Sep 16, 2009
By Jim Crawford | My Turn, Juneau Empire
Nearly 4,000 homes in Alaska are “falling apart,” according to Alaska Housing Finance Corporation’s 2008 Housing Assessment. The report says 12,980 homes are needed to replace the overcrowded and substandard houses; 3,972 homes are unsafe, unsanitary and unrepairable.
In 2005, 4,500 homes were labeled as unrepairable. The difference, sadly, is the result of a change in sampling and refocus of the report from units to residents. No progress was noted for thousands of Alaskans who live in unsafe, unsanitary and substandard housing.
I hoped HUD’s Neighborhood Revitalization Program funding would start replacing unlivable housing. However, aside from the continuing focus in Mountain View, nothing much happened with the $19.6 million. Neighborhood Revitalization could purchase only vacant foreclosed homes. All those homes that are occupied but unsafe continue to decay, except for those mobile homes and cabins that burn and kill people. AHFC blames HUD. HUD blames Congress. Alaskans die.
Neither HUD nor AHFC have an effective program to acquire, relocate, remove, renovate or replace dilapidated housing. They just report on it.
Alaska also has twelve regional housing authorities that use BIA NAHASDA funds, (Native American Housing Assistance and Self Determination Act). These can be used to acquire, remove or renovate all dilapidated housing. The Denali Commission also helps in rural areas. Urban, non-Native housing operators need not apply.
In the 1950s, HUD had an urban renewal program. HUD tore down shanties and rebuilt housing; selling to families with FHA financing and improving the private stock. Urban renewal fostered commercial buildings as well. Crime-infested bars on lower Fourth Avenue in Anchorage were bulldozed under urban renewal.
Today, AHFC proudly proclaims its dividends to Alaska. About $1.5 billion in profits have been diverted from housing to state overhead since 1986. While thousands of Alaskans, urban and rural, live in squalor, AHFC’s mission goes unmet. AHFC celebrated $35 million in profits last year.
AHFC’s mission is “To provide Alaskans access to safe, quality, affordable housing.” Not another dime should be diverted to government overhead until the death traps and fire hazards are gone from Alaska’s housing. About 4,000 homes, all tinderboxes, are just waiting for a match. Bad housing kills people every year.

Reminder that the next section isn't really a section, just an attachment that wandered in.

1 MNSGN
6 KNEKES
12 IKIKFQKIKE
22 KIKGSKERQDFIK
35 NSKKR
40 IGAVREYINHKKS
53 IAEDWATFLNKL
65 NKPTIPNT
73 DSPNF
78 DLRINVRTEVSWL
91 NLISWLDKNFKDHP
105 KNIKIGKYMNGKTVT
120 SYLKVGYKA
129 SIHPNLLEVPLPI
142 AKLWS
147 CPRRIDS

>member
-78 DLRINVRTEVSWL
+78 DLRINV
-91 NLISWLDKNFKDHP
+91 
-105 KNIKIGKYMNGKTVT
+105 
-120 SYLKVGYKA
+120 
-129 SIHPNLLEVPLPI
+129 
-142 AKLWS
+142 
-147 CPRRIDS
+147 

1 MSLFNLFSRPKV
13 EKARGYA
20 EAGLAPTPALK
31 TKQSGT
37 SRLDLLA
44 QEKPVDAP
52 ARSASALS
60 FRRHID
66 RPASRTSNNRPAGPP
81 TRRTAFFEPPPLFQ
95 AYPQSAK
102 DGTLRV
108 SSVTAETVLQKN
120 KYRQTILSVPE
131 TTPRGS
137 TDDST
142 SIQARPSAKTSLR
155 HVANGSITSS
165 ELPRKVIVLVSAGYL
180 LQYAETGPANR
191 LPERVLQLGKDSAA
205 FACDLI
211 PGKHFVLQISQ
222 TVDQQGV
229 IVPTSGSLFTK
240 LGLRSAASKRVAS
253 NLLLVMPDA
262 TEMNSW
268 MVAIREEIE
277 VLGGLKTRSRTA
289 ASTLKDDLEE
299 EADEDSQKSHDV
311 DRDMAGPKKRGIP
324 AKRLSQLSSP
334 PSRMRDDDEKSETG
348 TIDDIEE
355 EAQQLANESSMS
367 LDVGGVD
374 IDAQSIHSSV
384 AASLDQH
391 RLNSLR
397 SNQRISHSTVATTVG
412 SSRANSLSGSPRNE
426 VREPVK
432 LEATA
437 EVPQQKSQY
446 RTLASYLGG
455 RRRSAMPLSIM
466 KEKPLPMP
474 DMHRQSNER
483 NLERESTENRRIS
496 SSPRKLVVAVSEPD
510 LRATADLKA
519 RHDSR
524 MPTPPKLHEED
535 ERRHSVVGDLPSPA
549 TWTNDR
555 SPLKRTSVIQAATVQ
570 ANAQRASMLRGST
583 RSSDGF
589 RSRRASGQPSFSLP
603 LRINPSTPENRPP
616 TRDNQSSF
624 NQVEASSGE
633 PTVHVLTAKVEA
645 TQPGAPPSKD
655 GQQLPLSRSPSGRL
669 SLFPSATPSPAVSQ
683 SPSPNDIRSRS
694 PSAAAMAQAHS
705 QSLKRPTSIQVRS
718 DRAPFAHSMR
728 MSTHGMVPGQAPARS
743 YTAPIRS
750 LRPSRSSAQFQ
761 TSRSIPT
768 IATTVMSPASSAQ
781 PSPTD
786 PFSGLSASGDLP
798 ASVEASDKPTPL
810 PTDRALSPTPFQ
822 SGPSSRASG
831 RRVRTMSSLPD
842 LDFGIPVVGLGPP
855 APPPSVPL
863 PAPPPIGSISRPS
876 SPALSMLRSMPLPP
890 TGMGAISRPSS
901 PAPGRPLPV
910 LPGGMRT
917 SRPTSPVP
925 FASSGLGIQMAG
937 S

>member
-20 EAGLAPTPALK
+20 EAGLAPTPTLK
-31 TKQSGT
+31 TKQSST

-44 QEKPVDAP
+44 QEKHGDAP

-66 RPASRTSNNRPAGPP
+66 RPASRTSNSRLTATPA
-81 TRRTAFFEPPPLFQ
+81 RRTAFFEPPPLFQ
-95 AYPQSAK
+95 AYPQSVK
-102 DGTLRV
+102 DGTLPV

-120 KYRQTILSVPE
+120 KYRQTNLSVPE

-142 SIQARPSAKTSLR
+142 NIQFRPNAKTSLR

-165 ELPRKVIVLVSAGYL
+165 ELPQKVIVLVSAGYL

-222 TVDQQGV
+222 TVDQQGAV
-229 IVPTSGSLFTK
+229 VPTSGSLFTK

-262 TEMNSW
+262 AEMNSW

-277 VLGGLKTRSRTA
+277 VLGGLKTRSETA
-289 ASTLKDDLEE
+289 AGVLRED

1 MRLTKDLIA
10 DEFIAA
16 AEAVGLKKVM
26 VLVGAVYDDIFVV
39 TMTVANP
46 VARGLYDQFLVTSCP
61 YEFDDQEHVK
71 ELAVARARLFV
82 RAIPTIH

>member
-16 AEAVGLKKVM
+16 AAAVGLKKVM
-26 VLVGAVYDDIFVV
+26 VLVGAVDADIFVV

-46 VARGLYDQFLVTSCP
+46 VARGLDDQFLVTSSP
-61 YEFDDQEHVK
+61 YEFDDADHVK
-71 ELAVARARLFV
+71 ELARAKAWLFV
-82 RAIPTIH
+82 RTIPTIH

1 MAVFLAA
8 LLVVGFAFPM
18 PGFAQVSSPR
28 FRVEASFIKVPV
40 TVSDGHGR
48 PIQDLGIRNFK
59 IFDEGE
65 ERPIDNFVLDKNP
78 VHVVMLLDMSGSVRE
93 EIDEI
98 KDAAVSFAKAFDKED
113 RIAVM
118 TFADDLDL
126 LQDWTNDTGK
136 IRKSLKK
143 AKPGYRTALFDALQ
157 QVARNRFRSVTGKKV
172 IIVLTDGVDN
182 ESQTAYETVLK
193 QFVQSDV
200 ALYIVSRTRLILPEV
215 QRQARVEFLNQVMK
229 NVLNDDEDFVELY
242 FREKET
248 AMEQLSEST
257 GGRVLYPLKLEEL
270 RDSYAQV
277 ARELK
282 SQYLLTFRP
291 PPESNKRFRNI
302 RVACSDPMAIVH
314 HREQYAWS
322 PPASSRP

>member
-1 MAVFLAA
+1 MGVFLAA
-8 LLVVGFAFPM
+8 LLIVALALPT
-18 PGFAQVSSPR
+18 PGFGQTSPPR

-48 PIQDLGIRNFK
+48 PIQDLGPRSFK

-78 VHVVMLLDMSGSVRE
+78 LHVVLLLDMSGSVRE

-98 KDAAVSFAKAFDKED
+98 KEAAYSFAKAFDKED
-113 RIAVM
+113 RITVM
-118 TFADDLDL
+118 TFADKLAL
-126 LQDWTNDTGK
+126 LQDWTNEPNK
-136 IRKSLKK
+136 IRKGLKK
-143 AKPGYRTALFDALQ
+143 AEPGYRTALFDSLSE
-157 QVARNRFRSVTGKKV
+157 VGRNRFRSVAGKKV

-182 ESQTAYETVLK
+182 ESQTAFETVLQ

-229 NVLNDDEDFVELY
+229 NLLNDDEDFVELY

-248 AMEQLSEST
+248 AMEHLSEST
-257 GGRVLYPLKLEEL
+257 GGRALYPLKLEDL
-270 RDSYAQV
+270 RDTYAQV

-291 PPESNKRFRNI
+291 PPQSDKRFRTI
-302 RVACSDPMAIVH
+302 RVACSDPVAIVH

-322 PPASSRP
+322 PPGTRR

Governments get into a habit of reporting problems instead of solving them. Last year’s Housing Assessment indicates 63 percent of the state’s unrepairable housing is located in rural Alaska. The Legislature should task the 12 regional housing authorities with the correction and fund it from 63 percent of the housing profits of Alaska Housing. Working with urban non-profits, the Legislature should require AHFC to implement an urban acquisition, rehabilitation and/or replacement program that knocks down unsafe, unsanitary housing and replaces it with new housing units for sale or rent. Nonprofits such as Habitat for Humanity should be encouraged to apply. 37 percent of the AHFC profits from housing should be plowed back into fixing urban housing.
In comparing 2008 housing through 1991’s and 2005’s Housing Assessments, the report states “The total number of housing units estimated to be overcrowded has hovered around 20,000 units. If we apply this same methodology to the 2008 housing assessment we will arrive at a number that is just under 20,000 (18,428 to be exact.)”
For 27 years, since 1991, Alaska’s overcrowded and unsafe housing has not changed. That defines mission failure.
Incredibly, the assessment concludes: “It is not possible that all of the housing needed to alleviate overcrowding and substandard housing will occur in one building season or even in ten. Even if the funding were available to build all of the needed units, it would take considerable time to get the job done. For this reason an estimate of gross cost is not terribly meaningful.”
After studying this problem since 1991, AHFC has yet to define a solution or a cost to correct unsafe housing in Alaska.
The Legislature should examine AHFC’s mission. It may be time for a new mission for AHFC. A mission that includes housing solutions defined in dollars, days and contracts to completion: a mission with a strategic plan that eradicates unsafe housing statewide. That might be a mission worthy of our $1.7 billion capital investment in AHFC.
• Jim Crawford is a third generation Alaskan and the former deputy executive director of Alaska State Housing Authority, the predecessor to AHFC. He is a Southcentral real estate broker and developer who welcomes feedback. He can be reached at C21jcrawford@aol.com.
Reprinted with permission from the author